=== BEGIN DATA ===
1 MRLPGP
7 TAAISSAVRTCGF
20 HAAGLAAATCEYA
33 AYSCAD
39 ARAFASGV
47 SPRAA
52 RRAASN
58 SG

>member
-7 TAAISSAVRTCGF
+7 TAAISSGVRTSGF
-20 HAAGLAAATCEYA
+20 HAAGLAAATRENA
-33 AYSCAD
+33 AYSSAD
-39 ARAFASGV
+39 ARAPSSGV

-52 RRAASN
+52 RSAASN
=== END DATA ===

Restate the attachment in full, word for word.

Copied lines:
1 MRLPGP
7 TAAISSAVRTCGF
20 HAAGLAAATCEYA
33 AYSCAD
39 ARAFASGV
47 SPRAA
52 RRAASN
58 SG

>member
-7 TAAISSAVRTCGF
+7 TAAISSGVRTSGF
-20 HAAGLAAATCEYA
+20 HAAGLAAATRENA
-33 AYSCAD
+33 AYSSAD
-39 ARAFASGV
+39 ARAPSSGV

-52 RRAASN
+52 RSAASN